Now let’s look at the statistical leaders on the season as a whole. A few observations: Nationals’ 2B Daniel Murphy continues to flirt with a .400 average (.397); the Rockies’ 3B Nolan Arenado, who led the NL in HR’s and RBI last season, is again atop the league in both categories; David Ortiz (.335-14-47) is proving that life may begin at 40; Clayton Kershaw (7-1, 1.56) and Jake Arrieta (9-0, 1.56), tied for MLB’s lowest ERA, are performing as advertised; the Marlins’ Jose Fernandez (8-2, 2.53. 96K in 67 2/3 innings) and A’s Rich Hill (8-3, 2.25) are catching a few people by surprise; and Robinson Cano (.291-15-45) is back.


Batting Average (150 plate appearances)

NL: Daniel Murphy (2B, Nationals) – .397; Ryan Braun (LF, Brewers) – .348; Ben Zobrist (2B, Cubs) – .345

AL: Xander Bogaerts (SS, Red Sox) – .350; Victor Martinez (DH, Tigers) – .343; Eduarado Nunez (SS, Twins) – .340

Home Runs

AL; Todd Frazier (3B, White Sox) – 16; Robinson Cano (2B, Mariners) – 15; Mark Trumbo (RF, Orioles) – 15

NL: Nolan Artenado (3B, Rockies) – 16; Yeonis Cespedes (CF, Mets) – 15; Trevor Story (SS, Rockies) – 14


AL: David Ortiz (DH, Red Sox) – 47; Robinson Cano (2B, Mariners) – 45; three with 40

NL: Nolan Arenado (3B, Rockies) – 43;  Anthony Rizzo (1B, Cubs) – 37; Kris Bryant (3B, Cubs) – 37; Yoenis Cespedes (CF, Mets) – 37

Runs Scored

AL: Mookie Betts (RF, Red Sox) – 49; Ian Kinsler (2B, Tigers) – 44; Xander Bogaerts (SS, Red Sox) – 42

NL: Gregory Polanco (RF, Pirates) – 38; Ben Zobrist (2B, Cubs) – 37; Kris Bryant (3B, Cubs) – 37; Nolan Arenado (3B, Rockies) – 37

Stolen Bases

NL: Jonathon Villar (SS, Brewers) – 19; Starling Marte (LF Pirates) – 17; Melvin Upton, Jr. (LF, Padres) – 10; Billy Hamilton (CF, Reds) – 10

AL: Jose Altuve (2B, Astros) – 15; Billy Burns (CF, A’s) – 12; Rajai Davis (CF, Indians) – 11; Jacob Ellsbury (CF, Yankees) – 11

Walks Drawn

NL: Paul Goldschmidt (1B-Diamondbacks) – 49; Bryce Harper (RF, Nationals) – 48; ; Brandon Belt (1B, Giants) – 36

AL: Jose Bautista (RF, Blue Jays) – 40; Mike Trout (CF, Angels) – 35; Joe Mauer (1B, Twins) – 31; Carlos Santana (DH, Indians) – 31

On the other side of the coin:

The following players with at least 150 plate appearances are all hitting below the “Mendoza Line”  (under .200): Ryan Howard (Phillies) – .154; Chris Coghlan (A’s) – .157; Yan Gomes (Indians) – .171; Derek Norris (Padres) – .179; Erik Aybar (Braves) – .182; Mark Teixeira (Yankees) – .190; Kendrys Morales (Royals) – .193; Prince Fielder (Rangers) – .194; Russell Martin (Blue Jays) – .197); Peter Bourjos (Phillies) – .199; Danny Espinoza (Nationals) – .199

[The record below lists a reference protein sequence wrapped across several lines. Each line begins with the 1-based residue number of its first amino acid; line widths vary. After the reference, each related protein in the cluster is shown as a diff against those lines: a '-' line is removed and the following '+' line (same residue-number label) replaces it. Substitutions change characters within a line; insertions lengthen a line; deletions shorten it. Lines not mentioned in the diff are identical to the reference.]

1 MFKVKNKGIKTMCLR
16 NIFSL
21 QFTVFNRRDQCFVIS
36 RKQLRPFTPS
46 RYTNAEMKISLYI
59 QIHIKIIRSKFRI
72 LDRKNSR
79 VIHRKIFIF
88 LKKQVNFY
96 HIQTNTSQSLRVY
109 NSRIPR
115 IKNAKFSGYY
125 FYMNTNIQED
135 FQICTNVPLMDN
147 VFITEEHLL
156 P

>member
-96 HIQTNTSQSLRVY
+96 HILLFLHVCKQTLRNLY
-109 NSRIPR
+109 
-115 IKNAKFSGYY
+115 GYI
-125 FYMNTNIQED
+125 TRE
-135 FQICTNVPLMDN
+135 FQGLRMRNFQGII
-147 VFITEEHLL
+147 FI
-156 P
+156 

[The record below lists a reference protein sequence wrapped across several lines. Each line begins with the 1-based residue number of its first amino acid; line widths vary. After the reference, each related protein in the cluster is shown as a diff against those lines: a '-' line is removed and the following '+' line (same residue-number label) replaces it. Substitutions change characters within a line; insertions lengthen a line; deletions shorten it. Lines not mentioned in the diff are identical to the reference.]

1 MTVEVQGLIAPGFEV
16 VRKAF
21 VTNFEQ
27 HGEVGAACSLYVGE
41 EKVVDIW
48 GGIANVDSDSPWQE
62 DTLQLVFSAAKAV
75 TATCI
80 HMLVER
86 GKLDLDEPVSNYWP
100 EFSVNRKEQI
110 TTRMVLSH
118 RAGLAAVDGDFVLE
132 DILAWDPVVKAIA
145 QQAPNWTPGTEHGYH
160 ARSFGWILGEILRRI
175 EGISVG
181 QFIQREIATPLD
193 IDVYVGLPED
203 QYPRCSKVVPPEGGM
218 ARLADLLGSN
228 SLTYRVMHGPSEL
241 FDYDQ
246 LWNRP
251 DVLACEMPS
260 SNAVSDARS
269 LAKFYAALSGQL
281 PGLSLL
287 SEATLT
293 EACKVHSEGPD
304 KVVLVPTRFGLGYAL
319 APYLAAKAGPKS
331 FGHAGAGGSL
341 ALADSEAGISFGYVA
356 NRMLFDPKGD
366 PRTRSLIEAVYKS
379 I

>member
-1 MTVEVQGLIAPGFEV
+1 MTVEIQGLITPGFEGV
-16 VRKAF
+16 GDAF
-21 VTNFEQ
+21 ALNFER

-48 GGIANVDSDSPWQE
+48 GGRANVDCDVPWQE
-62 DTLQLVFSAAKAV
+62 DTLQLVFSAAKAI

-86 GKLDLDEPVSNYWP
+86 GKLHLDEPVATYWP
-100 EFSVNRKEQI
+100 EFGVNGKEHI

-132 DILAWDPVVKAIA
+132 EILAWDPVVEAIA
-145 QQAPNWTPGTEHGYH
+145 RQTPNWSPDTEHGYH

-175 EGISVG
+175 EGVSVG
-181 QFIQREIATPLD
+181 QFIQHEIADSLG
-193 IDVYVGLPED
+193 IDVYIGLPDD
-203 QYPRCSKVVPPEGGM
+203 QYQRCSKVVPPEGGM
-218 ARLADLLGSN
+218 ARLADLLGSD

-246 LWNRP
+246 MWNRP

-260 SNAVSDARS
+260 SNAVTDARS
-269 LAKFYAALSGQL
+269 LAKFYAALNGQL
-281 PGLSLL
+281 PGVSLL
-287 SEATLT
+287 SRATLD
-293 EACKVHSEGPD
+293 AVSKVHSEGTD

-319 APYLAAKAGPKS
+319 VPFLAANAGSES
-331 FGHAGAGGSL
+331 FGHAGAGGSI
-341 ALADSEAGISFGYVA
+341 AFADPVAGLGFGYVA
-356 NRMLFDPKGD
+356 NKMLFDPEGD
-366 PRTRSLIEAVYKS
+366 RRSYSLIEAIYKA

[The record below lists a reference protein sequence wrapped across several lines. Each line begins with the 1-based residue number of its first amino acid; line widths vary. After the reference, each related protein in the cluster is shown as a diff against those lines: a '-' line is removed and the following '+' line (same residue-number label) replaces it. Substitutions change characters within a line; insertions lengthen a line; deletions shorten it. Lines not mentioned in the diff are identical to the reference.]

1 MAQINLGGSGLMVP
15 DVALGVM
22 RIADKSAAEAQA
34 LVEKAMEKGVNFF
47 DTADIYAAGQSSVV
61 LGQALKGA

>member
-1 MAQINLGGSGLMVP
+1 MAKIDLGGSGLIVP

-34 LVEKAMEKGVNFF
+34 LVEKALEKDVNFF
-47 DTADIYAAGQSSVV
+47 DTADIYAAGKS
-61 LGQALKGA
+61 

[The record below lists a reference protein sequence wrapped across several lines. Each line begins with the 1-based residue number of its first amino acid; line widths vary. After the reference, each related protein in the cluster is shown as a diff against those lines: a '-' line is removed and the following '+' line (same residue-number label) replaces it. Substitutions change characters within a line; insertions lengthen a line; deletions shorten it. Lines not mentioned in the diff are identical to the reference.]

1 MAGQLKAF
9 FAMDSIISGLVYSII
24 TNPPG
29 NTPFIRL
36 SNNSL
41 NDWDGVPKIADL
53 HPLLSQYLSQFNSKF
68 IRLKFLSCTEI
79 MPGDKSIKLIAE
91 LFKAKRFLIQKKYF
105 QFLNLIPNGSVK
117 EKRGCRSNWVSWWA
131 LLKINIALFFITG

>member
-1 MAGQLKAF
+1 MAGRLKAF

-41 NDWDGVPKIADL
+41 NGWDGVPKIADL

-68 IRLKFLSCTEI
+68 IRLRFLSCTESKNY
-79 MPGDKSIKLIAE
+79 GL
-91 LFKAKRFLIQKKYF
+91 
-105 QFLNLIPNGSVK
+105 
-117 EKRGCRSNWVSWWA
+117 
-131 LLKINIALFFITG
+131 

In the strikeout race, only four players have whiffed 70 or more times: Trevor Story (Rockies) – 76K in 204 at bats; Justin Upton (Tigers) – 72 K in 184 at bats; Miguel Sano (Twins) – 71K in 179 at bats); Chris Davis (Orioles) – 70K in 185 at bats


ERA (at least 50 innings pitched)

NL: Clayton Kershaw (Dodgers) – 1.56; Jake Arrieta (Cubs) – 1.56; Noah Syndergaard (Mets) – 1.84

AL: Jose Quintana (White Sox) – 2.13; Rich Hill (A’s) – 2.25; Chris Sale (White Sox) – 2.29


NL: Jakes Arrieta (Cubs) – 9-0; Stephen Strasburg (Nationals) – 9-0; Johnny Cueto (Giants) – 8-1; Jose Fernandez (Marlins) – 8-2

AL: Chris Sale (White Sox) – 9-1; Rich Hill (A’s) – 8-3; five with seven wins


NL: Clayton Kershaw (Dodgers) – 105; Jose Fernandez (Marlins) – 96; Max Scherzer (Nationals) – 90; Stephen Strasburg (Nationals) – 90

AL: David Price (Red Sox) – 79; Justin Verlander (Tigers) – 77; Chris Sale (White Sox) – 76


NL: Jeanmar Gomez (Phillies) – 17; Jeurys Familia (Mets) – 17; Mark Melancon (Pirates) – 16; A.J. Ramos (Marlins) – 16

AL: Wade Davis (Royals) – 15; Francisco Rodriguez (Tigers) – 14; ; Zach Britton (Orioles) – 14

On the other side of the coin:

The leaders in losses are: Phil Hughes (Twins) 1-7; Jared Eickhoff (Phillies) 2-7; James Shields (Padres) 2-7; Drew Smyly (Rays) 2-7; Matt Harvey (Mets) 4-7.  Six pitchers with at least fifty innings pitched have ERA’s over 6.00: Micheal Pineda (Yankees) – 6.92; Anibel Sanchez (Tigers) – 6.67; Wily Peralta (Brewers) – 6.51; Ubaldo Jiminez (Orioles) – 6.36; Jake Peavy (Giants) – 6.34; Clay Bucholz (Red Sox) – 6.24


Now the Standings


MAY 31, 2016 STANDINGS  (May W-L in parenthesis)


Red Sox          32-20     .615     …    (18-10)

Orioles             28-22    .560     3.0    (14-13)

Blue Jays         28-26   .519      5.0    (17-12)

Yankees           24-27    .471     7.5    (16-13)

Rays                22-28     .440     9.0   (11-16)


Royals              29-22     .569     …     (17-11)

White Sox         28-25     .528     2.0     (11-17)

Indians             26-24      .520     2.5    (16-13)

Tigers                24-27     .471     5.0     (11-17)

Twins                15-36     .294     14.0    (8-19)


Rangers             31-21     .596     …     (17-11)

Mariners             30-21     .588     0.5     (17-11)

Angels                24-28    .462     7.0      (13-15)

Astros                 24-29    .431     7.5     (17-12)

A’s                      24-29    .453     7.5     (11-17)



Nationals         32-21     .604     …     (16-14)

Mets               29-22     .569     2.0     (14-15)

Marlins            27-25    .519     4.5     (15-14)

Phillies             26-26   .500     5.5     (12-16)

Braves            15-36   .294     16.0     (10-18)

NL CENTRAL          

Cubs                35-15     .700     …     (18-10)

Pirates             29-22     .569     2.0    (14-13)

Cardinals          28-25    .528     8.5     (16-13)

Brewers            23-29   .442     13.0     (15-14)

Reds                 17-35    .327   19.0     (8-20)

Giants            33-21   .611     …     (21-8)

Dodgers         28-25   .528     4.5     (16-12)